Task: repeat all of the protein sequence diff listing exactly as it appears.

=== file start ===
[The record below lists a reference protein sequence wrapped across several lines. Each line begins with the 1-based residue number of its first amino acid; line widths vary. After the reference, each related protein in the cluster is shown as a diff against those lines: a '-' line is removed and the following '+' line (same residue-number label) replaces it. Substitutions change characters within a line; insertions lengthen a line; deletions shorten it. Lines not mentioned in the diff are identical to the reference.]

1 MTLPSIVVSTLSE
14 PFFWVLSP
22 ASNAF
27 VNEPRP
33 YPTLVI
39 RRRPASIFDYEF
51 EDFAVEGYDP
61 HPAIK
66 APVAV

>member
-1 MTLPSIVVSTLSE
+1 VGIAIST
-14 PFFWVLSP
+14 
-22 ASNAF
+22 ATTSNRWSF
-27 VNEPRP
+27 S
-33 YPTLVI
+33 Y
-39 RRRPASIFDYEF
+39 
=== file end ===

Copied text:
[The record below lists a reference protein sequence wrapped across several lines. Each line begins with the 1-based residue number of its first amino acid; line widths vary. After the reference, each related protein in the cluster is shown as a diff against those lines: a '-' line is removed and the following '+' line (same residue-number label) replaces it. Substitutions change characters within a line; insertions lengthen a line; deletions shorten it. Lines not mentioned in the diff are identical to the reference.]

1 MTLPSIVVSTLSE
14 PFFWVLSP
22 ASNAF
27 VNEPRP
33 YPTLVI
39 RRRPASIFDYEF
51 EDFAVEGYDP
61 HPAIK
66 APVAV

>member
-1 MTLPSIVVSTLSE
+1 VGIAIST
-14 PFFWVLSP
+14 
-22 ASNAF
+22 ATTSNRWSF
-27 VNEPRP
+27 S
-33 YPTLVI
+33 Y
-39 RRRPASIFDYEF
+39 